After building my confidence with a few sunnily-patterned sheath dresses, I found myself worming into a tight black pencil skirt with a jaunty peplum. I was attracted to that skirt, but in the same way I might be attracted to Leonardo DiCaprio—that is to say, from a distance. Actually trying it on could be enough to end a love affair; if this one didn’t fit, that would be the end of this little pretense. With a loose white cashmere poncho on top and a pair of electric blue heels that felt alien on my feet, I was ready for my usual disappointment.

As I emerged, the customer in the change room next to me said “Whoa.” I looked in the mirror and was shocked; I had legs. The skirt fit perfectly and clung to my body in all the right places. I looked tall and polished and felt flat out sexy. For the first time ever, I felt great in a fitting room.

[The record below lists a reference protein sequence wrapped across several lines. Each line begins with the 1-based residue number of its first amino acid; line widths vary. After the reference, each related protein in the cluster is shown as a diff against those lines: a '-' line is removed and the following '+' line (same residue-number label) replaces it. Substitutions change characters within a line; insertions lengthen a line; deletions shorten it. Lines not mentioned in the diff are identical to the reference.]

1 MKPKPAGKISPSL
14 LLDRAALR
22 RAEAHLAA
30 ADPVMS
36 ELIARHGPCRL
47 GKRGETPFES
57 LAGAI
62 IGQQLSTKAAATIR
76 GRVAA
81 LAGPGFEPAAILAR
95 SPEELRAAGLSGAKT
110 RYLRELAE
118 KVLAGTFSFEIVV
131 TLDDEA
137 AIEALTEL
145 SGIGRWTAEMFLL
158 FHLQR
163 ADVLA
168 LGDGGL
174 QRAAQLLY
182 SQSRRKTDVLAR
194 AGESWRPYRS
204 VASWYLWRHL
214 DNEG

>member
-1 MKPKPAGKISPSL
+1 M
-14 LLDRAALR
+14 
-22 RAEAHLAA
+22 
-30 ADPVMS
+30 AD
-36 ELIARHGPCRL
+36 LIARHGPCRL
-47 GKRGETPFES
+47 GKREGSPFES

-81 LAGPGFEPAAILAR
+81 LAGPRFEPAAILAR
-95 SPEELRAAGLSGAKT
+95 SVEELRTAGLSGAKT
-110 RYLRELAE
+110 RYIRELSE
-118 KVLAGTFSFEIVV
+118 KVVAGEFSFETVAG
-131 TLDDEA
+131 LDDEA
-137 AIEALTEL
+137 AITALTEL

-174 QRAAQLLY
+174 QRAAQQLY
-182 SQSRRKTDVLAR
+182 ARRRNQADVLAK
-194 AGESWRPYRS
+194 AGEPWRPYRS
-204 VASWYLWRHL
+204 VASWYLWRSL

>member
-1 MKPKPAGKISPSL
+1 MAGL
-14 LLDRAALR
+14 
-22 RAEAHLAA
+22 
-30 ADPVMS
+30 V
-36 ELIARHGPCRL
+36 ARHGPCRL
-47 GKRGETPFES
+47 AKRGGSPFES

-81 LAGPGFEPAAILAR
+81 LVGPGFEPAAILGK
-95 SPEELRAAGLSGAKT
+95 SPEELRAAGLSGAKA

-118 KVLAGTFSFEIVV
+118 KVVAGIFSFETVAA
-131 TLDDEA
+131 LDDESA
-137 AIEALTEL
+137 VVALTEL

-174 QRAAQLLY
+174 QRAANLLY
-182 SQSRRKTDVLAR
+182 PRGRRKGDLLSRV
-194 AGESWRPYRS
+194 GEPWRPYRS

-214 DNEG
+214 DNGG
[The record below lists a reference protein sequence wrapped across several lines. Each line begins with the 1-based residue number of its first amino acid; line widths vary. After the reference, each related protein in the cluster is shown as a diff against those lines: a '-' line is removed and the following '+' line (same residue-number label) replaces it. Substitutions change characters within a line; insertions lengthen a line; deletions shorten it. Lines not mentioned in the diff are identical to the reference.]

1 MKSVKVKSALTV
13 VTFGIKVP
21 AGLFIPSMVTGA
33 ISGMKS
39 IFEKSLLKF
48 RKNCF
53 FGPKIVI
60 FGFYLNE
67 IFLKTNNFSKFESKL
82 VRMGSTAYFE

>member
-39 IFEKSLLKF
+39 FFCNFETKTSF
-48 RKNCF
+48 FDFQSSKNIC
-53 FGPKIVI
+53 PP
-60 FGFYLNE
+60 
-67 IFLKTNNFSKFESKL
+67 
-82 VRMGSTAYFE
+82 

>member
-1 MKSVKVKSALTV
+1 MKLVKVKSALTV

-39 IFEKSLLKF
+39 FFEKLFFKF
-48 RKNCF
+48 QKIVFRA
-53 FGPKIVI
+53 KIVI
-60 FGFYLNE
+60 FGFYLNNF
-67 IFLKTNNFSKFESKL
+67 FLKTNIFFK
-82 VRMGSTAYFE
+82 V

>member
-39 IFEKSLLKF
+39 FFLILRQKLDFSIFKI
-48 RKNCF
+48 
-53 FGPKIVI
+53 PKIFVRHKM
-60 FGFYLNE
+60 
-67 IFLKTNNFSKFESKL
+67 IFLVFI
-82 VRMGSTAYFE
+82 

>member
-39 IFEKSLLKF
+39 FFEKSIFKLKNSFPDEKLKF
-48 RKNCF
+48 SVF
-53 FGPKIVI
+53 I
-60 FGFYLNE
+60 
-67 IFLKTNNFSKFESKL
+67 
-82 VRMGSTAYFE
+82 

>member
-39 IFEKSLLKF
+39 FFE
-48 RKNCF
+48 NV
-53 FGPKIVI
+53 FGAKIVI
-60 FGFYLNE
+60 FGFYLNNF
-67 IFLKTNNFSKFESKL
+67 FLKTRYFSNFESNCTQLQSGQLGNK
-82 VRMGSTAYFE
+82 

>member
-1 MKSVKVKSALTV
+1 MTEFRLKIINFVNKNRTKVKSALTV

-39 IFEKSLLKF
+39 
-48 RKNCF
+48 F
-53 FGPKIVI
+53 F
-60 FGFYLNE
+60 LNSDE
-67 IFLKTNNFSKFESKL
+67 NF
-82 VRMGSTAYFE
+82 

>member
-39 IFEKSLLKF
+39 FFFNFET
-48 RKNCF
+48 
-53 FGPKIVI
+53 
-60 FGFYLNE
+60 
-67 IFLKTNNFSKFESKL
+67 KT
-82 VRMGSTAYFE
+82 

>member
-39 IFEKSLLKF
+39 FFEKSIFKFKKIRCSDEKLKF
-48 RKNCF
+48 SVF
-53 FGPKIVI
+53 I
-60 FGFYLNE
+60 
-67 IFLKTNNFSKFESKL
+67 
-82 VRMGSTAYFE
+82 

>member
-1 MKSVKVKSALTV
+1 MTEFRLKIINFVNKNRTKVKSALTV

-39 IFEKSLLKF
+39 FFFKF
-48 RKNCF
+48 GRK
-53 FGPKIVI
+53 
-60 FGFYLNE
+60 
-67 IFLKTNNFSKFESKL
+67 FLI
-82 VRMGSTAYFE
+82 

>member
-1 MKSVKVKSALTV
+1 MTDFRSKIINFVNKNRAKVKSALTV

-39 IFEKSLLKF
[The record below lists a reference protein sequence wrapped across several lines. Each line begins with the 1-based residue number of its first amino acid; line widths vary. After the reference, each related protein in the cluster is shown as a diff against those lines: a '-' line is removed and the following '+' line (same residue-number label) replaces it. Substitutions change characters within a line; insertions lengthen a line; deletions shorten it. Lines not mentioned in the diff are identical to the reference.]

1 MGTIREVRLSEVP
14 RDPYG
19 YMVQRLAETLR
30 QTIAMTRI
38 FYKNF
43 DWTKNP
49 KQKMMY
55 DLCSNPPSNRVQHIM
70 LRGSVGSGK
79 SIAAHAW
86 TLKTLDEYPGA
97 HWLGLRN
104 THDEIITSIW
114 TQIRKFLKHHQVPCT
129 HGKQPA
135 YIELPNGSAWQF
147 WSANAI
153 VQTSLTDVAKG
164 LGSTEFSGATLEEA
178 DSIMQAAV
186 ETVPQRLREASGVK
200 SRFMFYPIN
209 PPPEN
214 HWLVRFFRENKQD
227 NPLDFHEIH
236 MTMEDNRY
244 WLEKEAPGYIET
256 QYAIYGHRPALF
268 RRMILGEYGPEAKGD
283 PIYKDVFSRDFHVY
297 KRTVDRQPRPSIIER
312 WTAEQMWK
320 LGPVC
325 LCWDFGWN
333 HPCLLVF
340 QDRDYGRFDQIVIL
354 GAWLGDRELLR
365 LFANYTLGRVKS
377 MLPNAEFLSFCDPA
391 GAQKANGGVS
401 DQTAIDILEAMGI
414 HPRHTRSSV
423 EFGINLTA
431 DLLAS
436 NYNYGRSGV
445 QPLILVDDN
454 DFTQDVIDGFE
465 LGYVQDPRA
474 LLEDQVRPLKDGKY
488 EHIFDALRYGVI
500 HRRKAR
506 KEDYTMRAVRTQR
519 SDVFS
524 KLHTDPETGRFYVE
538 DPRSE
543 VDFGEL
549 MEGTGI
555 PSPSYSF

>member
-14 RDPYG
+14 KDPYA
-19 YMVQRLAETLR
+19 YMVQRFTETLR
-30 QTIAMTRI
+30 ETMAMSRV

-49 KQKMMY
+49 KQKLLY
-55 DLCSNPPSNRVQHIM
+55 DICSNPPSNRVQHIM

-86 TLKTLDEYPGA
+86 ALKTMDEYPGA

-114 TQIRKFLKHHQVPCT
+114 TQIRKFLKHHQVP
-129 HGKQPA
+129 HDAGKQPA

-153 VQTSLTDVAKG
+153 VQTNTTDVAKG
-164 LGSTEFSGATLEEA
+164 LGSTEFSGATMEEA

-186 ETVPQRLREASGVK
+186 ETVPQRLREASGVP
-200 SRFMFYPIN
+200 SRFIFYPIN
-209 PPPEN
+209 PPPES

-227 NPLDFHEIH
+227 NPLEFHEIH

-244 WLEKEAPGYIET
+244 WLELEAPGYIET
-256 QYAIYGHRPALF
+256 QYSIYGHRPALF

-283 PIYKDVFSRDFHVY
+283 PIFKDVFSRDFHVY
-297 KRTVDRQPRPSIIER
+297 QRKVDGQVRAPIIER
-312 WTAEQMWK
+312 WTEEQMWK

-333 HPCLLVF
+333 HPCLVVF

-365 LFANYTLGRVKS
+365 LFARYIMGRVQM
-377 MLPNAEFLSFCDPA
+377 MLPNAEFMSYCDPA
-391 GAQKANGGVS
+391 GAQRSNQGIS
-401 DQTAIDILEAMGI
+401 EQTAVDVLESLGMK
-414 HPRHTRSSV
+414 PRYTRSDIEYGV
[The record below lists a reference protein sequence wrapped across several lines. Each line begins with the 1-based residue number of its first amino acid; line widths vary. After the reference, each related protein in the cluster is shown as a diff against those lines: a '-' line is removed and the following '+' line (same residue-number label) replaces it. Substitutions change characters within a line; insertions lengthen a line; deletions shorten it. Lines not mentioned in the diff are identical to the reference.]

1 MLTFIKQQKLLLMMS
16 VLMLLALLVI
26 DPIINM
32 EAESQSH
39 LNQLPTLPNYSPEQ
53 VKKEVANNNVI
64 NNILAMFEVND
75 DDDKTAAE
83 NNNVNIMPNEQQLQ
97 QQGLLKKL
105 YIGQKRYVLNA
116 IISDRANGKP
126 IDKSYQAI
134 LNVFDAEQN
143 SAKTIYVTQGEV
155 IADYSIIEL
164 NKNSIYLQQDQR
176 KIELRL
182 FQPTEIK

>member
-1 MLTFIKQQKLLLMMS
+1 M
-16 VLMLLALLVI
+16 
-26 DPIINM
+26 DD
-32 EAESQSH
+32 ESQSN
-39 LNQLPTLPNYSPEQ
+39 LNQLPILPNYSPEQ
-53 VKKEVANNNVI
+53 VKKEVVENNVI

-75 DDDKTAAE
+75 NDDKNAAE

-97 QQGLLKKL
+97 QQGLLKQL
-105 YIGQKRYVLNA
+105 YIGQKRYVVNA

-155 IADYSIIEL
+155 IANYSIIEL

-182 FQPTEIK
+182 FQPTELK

I purchased the outfit and sincerely thanked the sales associate. I wish I could remember the name of the woman who guided me through this intimate awakening. I never go shopping with girlfriends, mostly ’cause we can’t shop in the same stores, so I could never relate to other women who spoke of shopping as some female bonding experience—until now. What was probably a regular work day for this woman helped me overcome some pretty deep personal insecurities. I walked out of the store grinning and high off my epiphany into a twilit evening. Suddenly all these possibilities were in front of me, and I couldn’t stop putting outfits together in my head. Was it an artificial high brought on by consumerism? That’s one way to interpret it, but I finally felt like I could fit in with these cultural arbiters so often relegated to femininity (after all, it’s a lot easier to think about subverting convention when the rules automatically apply to you). I finally knew how Becky Bloomwood felt after a particularly erotic session of shopping at Prada, or the cult of Carrie Bradshaw that swept the nation in the late ’90s.